John W. Traubert White Coat Ceremony

WVU's White Coat Ceremony, strategically positioned in the second year of training, is designed to help students reaffirm their reasons for choosing medicine as their lives' work. The ceremony provides a formal way for them to express their commitment to becoming technically excellent and professionally compassionate with patients. It stresses the importance of the doctor-patient relationship and the relevance of the white coat as a "cloak of compassion."

Arthur J. Ross III, MD, MBA, Dean of the School of Medicine, told students at the 2013 Ceremony, "This is an exciting period of transition in your lives. Your fomal classroom days are done. Yes, you'll still be trained and educated by faculty, but your patient's bedside will now become your classroom. Patients, peers and clinicians will be your most valuable teachers from this day forward. You'll be amazed by the people, and the places, that will provide you with your most memorable lessons. This is the next step in your journey that will be thrilling and frustrating, but undoubtedly the most wonderful you will take! As you don your white coat, do so with a sense of responsibility to yourself, your peers and mentors, but especially your patients."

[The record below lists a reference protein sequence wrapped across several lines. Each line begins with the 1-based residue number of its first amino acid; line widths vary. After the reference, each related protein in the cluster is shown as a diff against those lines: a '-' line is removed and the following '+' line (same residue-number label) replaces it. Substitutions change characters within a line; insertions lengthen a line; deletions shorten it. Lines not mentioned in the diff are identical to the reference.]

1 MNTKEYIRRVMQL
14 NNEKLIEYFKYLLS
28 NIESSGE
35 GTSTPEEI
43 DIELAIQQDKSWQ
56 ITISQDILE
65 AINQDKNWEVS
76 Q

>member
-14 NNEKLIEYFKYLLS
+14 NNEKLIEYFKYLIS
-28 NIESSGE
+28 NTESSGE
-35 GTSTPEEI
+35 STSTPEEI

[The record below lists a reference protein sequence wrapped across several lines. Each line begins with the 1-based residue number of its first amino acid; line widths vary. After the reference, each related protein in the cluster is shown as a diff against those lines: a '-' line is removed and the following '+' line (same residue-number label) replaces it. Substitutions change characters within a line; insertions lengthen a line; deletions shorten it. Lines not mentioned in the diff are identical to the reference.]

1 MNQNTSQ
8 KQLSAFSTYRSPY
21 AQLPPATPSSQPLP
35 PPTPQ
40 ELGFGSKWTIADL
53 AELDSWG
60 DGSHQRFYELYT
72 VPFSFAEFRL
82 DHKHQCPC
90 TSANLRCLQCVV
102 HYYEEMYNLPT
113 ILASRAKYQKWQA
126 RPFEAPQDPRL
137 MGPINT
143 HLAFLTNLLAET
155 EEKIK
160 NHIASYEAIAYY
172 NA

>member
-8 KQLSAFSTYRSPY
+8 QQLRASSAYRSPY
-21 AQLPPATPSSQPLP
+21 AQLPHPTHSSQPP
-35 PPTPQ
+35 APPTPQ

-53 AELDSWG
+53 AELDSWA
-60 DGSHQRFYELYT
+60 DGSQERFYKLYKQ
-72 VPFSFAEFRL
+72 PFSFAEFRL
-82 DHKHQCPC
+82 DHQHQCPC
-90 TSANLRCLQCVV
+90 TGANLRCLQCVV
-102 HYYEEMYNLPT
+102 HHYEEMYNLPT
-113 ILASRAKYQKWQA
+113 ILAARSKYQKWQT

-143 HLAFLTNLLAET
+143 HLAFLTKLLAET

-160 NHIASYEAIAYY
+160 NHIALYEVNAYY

Background
The White Coat Ceremony was created by the Arnold P. Gold Foundation of New York, and the first ceremony was held for the entering class of the College of Physicians & Surgeons of Columbia University on August 20, 1993. The original concept was to clarify for new medical students that a physician's responsibility is twofold; to take care of patients and to care for patients. This ceremony has since been established at nearly all the nation's medical schools, with various adaptations.

At WVU, our first ceremony, held on January 26, 1996, deferred from the original concept. It honored students in their second year and marked the "transition" from the basic sciences to clinical sciences, from reading about illness and disease to diagnosing it; from learning about treatments to prescribing them.

With changes in medical education, that "transition" point is becoming less defined. Patient contact coming early on in training, meshing with the obvious importance and relevance of the basic sciences, broadens the concept of WVU's ceremony and more clearly defines its purpose.

In 1999, the ceremony was named to honor Dr. John W. Traubert, who retired as Associate Dean for Student Affairs.

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